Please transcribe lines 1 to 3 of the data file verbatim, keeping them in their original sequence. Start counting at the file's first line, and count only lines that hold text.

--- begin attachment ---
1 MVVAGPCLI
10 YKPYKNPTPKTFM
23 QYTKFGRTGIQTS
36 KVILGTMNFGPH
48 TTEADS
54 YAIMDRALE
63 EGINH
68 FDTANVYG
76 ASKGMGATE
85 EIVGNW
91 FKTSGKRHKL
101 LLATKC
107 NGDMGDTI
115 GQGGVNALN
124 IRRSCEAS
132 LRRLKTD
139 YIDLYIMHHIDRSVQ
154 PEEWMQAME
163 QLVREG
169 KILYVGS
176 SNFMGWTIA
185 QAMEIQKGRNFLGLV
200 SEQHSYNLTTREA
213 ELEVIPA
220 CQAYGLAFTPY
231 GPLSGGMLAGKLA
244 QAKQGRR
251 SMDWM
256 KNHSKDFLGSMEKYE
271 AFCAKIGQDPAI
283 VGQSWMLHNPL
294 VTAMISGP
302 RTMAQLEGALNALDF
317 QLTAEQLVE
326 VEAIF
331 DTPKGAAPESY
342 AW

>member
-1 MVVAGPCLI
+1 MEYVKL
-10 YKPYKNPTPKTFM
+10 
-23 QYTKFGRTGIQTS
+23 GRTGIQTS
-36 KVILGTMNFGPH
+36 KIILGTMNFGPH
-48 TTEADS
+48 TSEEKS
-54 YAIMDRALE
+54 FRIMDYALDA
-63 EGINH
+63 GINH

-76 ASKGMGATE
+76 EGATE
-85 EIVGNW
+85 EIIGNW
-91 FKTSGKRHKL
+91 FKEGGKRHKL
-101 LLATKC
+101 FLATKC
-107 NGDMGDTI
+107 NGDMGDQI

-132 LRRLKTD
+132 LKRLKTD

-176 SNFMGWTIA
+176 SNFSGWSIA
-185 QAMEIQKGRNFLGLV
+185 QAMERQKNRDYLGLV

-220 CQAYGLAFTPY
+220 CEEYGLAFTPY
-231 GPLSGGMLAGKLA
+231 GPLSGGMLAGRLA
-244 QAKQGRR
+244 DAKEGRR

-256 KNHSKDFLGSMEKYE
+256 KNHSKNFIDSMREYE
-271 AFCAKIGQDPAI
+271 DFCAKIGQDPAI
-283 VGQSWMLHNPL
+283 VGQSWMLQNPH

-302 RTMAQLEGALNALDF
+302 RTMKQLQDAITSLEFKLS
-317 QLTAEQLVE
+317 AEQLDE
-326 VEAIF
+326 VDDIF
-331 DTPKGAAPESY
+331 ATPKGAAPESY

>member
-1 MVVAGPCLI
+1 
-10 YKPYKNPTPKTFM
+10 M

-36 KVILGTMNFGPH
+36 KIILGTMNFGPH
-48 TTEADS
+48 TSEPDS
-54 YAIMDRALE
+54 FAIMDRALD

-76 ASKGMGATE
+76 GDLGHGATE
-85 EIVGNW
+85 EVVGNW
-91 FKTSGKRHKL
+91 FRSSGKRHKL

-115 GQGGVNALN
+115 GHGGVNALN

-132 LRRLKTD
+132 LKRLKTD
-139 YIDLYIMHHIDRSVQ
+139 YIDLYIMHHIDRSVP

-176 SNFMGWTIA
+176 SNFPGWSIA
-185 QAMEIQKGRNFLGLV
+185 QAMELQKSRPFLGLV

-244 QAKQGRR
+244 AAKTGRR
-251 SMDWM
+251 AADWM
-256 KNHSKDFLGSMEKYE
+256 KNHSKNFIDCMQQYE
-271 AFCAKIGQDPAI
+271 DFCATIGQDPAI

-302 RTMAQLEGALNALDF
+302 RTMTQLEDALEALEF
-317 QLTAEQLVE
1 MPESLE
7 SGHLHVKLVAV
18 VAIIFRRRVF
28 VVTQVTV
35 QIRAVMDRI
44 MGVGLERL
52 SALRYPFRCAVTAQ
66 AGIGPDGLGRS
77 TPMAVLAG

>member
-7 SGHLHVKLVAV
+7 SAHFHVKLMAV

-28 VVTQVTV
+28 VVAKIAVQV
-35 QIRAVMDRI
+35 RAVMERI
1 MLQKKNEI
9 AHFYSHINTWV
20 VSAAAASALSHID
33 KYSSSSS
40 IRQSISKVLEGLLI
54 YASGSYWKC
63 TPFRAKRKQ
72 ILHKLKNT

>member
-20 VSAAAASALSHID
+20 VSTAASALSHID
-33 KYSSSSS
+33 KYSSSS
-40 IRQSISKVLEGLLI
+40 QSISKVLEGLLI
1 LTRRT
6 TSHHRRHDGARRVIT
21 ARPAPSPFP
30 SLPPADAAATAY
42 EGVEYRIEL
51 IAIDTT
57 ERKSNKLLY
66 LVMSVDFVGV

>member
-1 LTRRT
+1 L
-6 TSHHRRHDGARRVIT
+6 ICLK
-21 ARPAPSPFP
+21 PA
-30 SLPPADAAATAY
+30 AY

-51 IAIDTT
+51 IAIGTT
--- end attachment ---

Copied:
1 MVVAGPCLI
10 YKPYKNPTPKTFM
23 QYTKFGRTGIQTS